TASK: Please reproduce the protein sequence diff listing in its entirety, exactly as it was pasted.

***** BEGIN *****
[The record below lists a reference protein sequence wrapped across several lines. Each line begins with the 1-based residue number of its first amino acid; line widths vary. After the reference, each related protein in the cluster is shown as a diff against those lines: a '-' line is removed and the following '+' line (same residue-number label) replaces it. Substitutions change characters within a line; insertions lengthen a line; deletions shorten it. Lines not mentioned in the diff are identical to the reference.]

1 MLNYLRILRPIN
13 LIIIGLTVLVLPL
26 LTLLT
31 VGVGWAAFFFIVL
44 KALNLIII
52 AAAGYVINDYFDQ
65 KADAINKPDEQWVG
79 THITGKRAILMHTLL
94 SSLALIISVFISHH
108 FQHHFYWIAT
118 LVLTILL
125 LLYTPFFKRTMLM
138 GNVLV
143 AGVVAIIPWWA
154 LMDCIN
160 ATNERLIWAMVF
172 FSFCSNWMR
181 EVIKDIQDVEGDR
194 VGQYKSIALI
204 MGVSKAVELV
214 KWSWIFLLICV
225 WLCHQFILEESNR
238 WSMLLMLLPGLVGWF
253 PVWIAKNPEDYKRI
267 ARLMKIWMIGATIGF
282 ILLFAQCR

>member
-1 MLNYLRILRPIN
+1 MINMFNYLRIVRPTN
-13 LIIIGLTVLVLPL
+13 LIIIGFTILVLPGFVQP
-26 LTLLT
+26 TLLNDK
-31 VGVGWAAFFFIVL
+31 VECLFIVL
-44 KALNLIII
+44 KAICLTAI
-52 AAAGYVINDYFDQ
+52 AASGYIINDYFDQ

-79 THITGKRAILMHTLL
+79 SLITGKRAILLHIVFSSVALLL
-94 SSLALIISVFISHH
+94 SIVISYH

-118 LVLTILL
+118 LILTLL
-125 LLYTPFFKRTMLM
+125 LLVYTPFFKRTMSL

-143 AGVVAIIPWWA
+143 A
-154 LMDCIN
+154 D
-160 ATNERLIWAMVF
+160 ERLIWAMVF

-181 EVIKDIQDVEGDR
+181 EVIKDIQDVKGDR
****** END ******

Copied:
[The record below lists a reference protein sequence wrapped across several lines. Each line begins with the 1-based residue number of its first amino acid; line widths vary. After the reference, each related protein in the cluster is shown as a diff against those lines: a '-' line is removed and the following '+' line (same residue-number label) replaces it. Substitutions change characters within a line; insertions lengthen a line; deletions shorten it. Lines not mentioned in the diff are identical to the reference.]

1 MLNYLRILRPIN
13 LIIIGLTVLVLPL
26 LTLLT
31 VGVGWAAFFFIVL
44 KALNLIII
52 AAAGYVINDYFDQ
65 KADAINKPDEQWVG
79 THITGKRAILMHTLL
94 SSLALIISVFISHH
108 FQHHFYWIAT
118 LVLTILL
125 LLYTPFFKRTMLM
138 GNVLV
143 AGVVAIIPWWA
154 LMDCIN
160 ATNERLIWAMVF
172 FSFCSNWMR
181 EVIKDIQDVEGDR
194 VGQYKSIALI
204 MGVSKAVELV
214 KWSWIFLLICV
225 WLCHQFILEESNR
238 WSMLLMLLPGLVGWF
253 PVWIAKNPEDYKRI
267 ARLMKIWMIGATIGF
282 ILLFAQCR

>member
-1 MLNYLRILRPIN
+1 MINMFNYLRIVRPTN
-13 LIIIGLTVLVLPL
+13 LIIIGFTILVLPGFVQP
-26 LTLLT
+26 TLLNDK
-31 VGVGWAAFFFIVL
+31 VECLFIVL
-44 KALNLIII
+44 KAICLTAI
-52 AAAGYVINDYFDQ
+52 AASGYIINDYFDQ

-79 THITGKRAILMHTLL
+79 SLITGKRAILLHIVFSSVALLL
-94 SSLALIISVFISHH
+94 SIVISYH

-118 LVLTILL
+118 LILTLL
-125 LLYTPFFKRTMLM
+125 LLVYTPFFKRTMSL

-143 AGVVAIIPWWA
+143 A
-154 LMDCIN
+154 D
-160 ATNERLIWAMVF
+160 ERLIWAMVF

-181 EVIKDIQDVEGDR
+181 EVIKDIQDVKGDR